Reading:

  • Selected extracts from Atwood and others:
    • Margaret Atwood, Second Words: Selected Critical Prose (Boston, MA: Beacon Press, 1984), p. 348.
    • Margaret Atwood, True Stories (New York: Simon and Schuster, 1981), p. 69.
    • Margaret Atwood, The Handmaid’s Tale (London: Vintage Books, 1996).
    • The Holy Bible: Authorized King James Version (New York, London, Ontario: New American Library, 1974), Matt 13.
    • George Orwell, Nineteen Eighty-Four (London: Penguin Books, 1954), 198-199.

 

References:

  • Grace, Sherrill E.  and Weir, Lorraine, ed. by, Language, Text, and System (Vancouver: University of British Columbia Press, 1983).
  • Howells, Coral Ann, The Handmaid’s Tale: York Notes Advanced (London: York Press, 2003).
  • Sheckels, Theodore, F., The Political in Margaret Atwood’s Fiction: The Writing on the Wall of the Tent (Farham: Ashgate, 2012).
  • Wilson, Sharon, Rose, Margaret Atwood’s Textual Assassinations (Columbus: Ohio State University Press, 2003).

Speaker:

Carla Scarano D’Antonio obtained her MA in Creative Writing at Lancaster University and is working on a PhD on Margaret Atwood at the University of Reading. She and Keith Lander won the first prize of the Dryden Translation Competition 2016 with translations of Eugenio Montale’s poems. Her research is funded by Canada-UK Foundation.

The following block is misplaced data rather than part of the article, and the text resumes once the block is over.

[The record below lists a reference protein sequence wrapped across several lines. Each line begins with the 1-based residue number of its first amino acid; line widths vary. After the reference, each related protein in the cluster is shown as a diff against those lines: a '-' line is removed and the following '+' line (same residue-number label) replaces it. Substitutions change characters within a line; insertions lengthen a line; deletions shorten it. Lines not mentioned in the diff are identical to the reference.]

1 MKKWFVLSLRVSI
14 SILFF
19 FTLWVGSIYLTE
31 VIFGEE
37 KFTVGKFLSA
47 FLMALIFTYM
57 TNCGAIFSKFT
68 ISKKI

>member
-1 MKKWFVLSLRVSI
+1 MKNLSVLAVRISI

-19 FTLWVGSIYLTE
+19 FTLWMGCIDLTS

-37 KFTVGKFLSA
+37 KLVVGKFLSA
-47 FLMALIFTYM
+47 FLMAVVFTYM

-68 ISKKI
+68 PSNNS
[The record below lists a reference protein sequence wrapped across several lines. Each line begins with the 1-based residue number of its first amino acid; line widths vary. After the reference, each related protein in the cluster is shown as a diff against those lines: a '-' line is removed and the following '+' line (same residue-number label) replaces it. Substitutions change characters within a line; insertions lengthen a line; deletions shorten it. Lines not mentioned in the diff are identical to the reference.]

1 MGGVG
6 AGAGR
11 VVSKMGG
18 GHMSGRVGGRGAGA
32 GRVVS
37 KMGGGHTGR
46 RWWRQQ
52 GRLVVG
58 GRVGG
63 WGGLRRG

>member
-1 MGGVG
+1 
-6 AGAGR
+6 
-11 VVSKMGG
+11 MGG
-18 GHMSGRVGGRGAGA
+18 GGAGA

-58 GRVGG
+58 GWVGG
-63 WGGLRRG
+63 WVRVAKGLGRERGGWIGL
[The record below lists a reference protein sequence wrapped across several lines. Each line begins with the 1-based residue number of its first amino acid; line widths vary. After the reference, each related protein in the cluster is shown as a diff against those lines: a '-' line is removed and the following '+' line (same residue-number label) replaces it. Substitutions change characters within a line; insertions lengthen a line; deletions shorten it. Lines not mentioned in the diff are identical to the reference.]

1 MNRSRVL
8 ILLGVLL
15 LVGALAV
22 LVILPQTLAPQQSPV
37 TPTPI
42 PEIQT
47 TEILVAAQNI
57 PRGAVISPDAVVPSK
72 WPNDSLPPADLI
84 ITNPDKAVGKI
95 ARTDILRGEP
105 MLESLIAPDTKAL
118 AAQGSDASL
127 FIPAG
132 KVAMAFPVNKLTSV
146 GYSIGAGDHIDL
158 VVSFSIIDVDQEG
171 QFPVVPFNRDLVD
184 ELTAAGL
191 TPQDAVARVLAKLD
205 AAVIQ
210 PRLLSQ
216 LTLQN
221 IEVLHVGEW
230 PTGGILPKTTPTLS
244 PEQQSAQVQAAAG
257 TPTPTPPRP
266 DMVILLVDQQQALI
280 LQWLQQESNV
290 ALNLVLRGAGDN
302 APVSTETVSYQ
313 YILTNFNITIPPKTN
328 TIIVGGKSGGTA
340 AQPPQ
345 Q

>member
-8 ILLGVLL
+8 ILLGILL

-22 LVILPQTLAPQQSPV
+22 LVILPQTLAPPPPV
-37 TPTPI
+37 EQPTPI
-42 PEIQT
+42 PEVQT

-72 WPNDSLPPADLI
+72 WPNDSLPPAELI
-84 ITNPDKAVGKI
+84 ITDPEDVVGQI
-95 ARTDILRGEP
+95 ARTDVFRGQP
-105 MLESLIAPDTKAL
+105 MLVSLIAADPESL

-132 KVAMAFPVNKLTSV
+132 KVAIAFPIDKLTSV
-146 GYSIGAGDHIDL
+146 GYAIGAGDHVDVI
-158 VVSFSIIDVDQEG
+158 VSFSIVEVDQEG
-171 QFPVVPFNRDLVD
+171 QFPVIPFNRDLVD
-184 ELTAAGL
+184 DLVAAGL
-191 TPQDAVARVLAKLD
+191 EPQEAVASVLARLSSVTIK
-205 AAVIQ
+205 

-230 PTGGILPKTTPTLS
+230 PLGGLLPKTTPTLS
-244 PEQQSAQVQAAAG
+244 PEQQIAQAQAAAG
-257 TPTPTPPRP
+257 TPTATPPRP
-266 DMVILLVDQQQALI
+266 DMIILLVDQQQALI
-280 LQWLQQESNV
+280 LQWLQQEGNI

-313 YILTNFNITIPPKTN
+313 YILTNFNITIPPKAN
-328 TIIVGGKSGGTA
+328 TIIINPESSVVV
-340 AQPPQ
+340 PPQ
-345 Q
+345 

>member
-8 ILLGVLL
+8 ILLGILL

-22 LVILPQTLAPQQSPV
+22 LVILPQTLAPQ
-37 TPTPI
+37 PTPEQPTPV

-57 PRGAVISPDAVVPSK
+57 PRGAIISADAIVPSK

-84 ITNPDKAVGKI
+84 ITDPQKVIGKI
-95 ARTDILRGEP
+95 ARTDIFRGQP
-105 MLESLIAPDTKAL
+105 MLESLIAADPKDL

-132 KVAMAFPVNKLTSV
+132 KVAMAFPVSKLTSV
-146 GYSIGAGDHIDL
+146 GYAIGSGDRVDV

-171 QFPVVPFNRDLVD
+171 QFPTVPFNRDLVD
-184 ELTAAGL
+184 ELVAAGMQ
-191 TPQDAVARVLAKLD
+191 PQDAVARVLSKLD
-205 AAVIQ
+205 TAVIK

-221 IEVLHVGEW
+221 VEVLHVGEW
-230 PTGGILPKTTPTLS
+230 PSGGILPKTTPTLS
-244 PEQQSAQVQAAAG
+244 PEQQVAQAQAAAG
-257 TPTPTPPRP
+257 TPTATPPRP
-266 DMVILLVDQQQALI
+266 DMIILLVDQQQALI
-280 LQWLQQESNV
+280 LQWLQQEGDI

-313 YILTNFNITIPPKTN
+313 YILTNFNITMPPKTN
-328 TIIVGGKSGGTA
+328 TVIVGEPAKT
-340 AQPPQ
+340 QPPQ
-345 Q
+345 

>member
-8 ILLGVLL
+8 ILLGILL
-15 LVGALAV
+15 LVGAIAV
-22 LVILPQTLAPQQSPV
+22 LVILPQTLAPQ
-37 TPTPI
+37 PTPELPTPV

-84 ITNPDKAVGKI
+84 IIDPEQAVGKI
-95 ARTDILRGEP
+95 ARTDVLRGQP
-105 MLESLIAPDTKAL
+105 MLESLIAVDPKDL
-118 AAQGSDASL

carlascaranod.co.uk | carlascarano.blogspot.com

You are welcome to bring your lunch to the session.

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Narnia: Reshaping Myth for Children and Adults

Dr Jeremy Solnick
Narnia: Reshaping Myth for Children and Adults

Myth Reading Group
Wednesday 11 December 2019
1.15 – 2.45 pm
Room NTC.3.06

Lucy enters the Wardrobe (image from WikiNarnia)

C. S. Lewis and his close friend, J. R. R. Tolkien, were instrumental in the development of the genre of modern fantasy writing and they were also innovative in reshaping classical and religious myth for the purpose of the stories they sought to tell. But as Tolkien said, “history often resembles ‘Myth’ because they are both ultimately of the same stuff. […] They have been put into the Cauldron (of story) where so many potent things lie simmering agelong on the fire.”

This week we shall discuss how C. S. Lewis set about using elements of myth to create his own stories for children and adults in his Narnia Chronicles, why he did this and whether he was successful.  We shall make reference to chapters from “The Magician’s Nephew” and “The Lion, the Witch and the Wardrobe” and also to C. S. Lewis’ essay “On Stories” and Tolkien’s essay “On Fairy-Stories.”

References: J. R. R. Tolkien, “On Fairy-Stories,” in Tree and Leaf (London: Allen & Unwin, 1964), 31.

Reading:

You are welcome to bring your lunch to the session.